Monday, July 24, 2006

Where Are Our Stats?

As I pulled into the parking lot at work last Friday, I heard a report on NPR that the lesbians had broken up. This is the couple in Massachusetts who were the lead plaintiffs in the case that ultimately resulted in gay marriage being legalized in the state.

The first thing that crossed my mind was that all the folks who oppose gay marriage were thinking "I told you so," as they heard this news. What pressure. Because when straight couples break up, it's sad, and maybe someone's fault (do you blame Brad or Jen, we wonder by the water cooler), but it's not considered proof that no straight people should be allowed to marry. But every time a public gay or lesbian couple splits up, I feel a little crushed, as if all gay or lesbian couples are going to be judged through the prism of that one relationship.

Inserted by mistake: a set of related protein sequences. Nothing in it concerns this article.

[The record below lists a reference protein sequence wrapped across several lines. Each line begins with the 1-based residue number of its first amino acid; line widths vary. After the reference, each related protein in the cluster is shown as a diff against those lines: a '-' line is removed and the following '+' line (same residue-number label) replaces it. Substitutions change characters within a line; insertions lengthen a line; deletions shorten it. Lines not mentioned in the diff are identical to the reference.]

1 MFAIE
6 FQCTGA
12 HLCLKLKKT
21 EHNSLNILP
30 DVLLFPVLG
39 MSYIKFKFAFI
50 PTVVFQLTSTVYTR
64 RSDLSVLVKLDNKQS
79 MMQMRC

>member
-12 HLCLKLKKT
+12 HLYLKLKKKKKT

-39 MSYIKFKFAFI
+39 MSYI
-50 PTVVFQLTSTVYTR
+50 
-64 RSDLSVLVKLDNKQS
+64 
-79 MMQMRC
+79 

I must remind myself - and, I wish I could remind the naysayers - that straight marriages succeed only 50% of the time these days. We don't know what the stats are for commitment-minded queers, and so we have no sense of whether our numbers are comparable, or worse - or better, for that matter - than those for divorce.


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